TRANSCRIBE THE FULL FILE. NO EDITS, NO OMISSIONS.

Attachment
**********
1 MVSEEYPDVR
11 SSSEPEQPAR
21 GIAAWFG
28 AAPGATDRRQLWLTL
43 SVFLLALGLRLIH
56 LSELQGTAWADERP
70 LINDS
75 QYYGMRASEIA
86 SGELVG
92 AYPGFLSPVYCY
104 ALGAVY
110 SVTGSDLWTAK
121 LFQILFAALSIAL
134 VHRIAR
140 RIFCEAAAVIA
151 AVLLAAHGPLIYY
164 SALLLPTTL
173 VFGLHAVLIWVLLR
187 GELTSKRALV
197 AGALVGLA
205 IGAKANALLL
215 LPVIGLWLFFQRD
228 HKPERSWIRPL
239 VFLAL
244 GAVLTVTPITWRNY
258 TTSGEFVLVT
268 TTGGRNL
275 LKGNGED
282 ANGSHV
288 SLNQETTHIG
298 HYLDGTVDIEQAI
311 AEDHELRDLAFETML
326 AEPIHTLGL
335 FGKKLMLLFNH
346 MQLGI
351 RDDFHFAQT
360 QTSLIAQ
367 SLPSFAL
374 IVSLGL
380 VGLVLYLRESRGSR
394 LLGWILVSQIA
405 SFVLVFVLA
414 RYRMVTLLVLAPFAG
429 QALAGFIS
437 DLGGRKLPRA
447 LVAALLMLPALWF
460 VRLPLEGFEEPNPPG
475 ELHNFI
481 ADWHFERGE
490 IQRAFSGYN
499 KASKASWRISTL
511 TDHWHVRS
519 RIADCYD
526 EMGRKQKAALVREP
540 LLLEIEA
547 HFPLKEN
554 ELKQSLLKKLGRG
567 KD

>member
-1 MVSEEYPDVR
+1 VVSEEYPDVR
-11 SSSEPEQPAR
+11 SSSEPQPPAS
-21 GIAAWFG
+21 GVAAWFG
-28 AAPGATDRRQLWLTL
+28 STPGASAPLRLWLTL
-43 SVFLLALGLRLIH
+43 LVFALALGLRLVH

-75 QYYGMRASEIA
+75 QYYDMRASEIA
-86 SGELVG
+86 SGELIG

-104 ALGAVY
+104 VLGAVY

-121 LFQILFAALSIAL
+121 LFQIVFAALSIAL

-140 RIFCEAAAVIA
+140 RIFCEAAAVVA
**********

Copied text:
1 MVSEEYPDVR
11 SSSEPEQPAR
21 GIAAWFG
28 AAPGATDRRQLWLTL
43 SVFLLALGLRLIH
56 LSELQGTAWADERP
70 LINDS
75 QYYGMRASEIA
86 SGELVG
92 AYPGFLSPVYCY
104 ALGAVY
110 SVTGSDLWTAK
121 LFQILFAALSIAL
134 VHRIAR
140 RIFCEAAAVIA
151 AVLLAAHGPLIYY
164 SALLLPTTL
173 VFGLHAVLIWVLLR
187 GELTSKRALV
197 AGALVGLA
205 IGAKANALLL
215 LPVIGLWLFFQRD
228 HKPERSWIRPL
239 VFLAL
244 GAVLTVTPITWRNY
258 TTSGEFVLVT
268 TTGGRNL
275 LKGNGED
282 ANGSHV
288 SLNQETTHIG
298 HYLDGTVDIEQAI
311 AEDHELRDLAFETML
326 AEPIHTLGL
335 FGKKLMLLFNH
346 MQLGI
351 RDDFHFAQT
360 QTSLIAQ
367 SLPSFAL
374 IVSLGL
380 VGLVLYLRESRGSR
394 LLGWILVSQIA
405 SFVLVFVLA
414 RYRMVTLLVLAPFAG
429 QALAGFIS
437 DLGGRKLPRA
447 LVAALLMLPALWF
460 VRLPLEGFEEPNPPG
475 ELHNFI
481 ADWHFERGE
490 IQRAFSGYN
499 KASKASWRISTL
511 TDHWHVRS
519 RIADCYD
526 EMGRKQKAALVREP
540 LLLEIEA
547 HFPLKEN
554 ELKQSLLKKLGRG
567 KD

>member
-1 MVSEEYPDVR
+1 VVSEEYPDVR
-11 SSSEPEQPAR
+11 SSSEPQPPAS
-21 GIAAWFG
+21 GVAAWFG
-28 AAPGATDRRQLWLTL
+28 STPGASAPLRLWLTL
-43 SVFLLALGLRLIH
+43 LVFALALGLRLVH

-75 QYYGMRASEIA
+75 QYYDMRASEIA
-86 SGELVG
+86 SGELIG

-104 ALGAVY
+104 VLGAVY

-121 LFQILFAALSIAL
+121 LFQIVFAALSIAL

-140 RIFCEAAAVIA
+140 RIFCEAAAVVA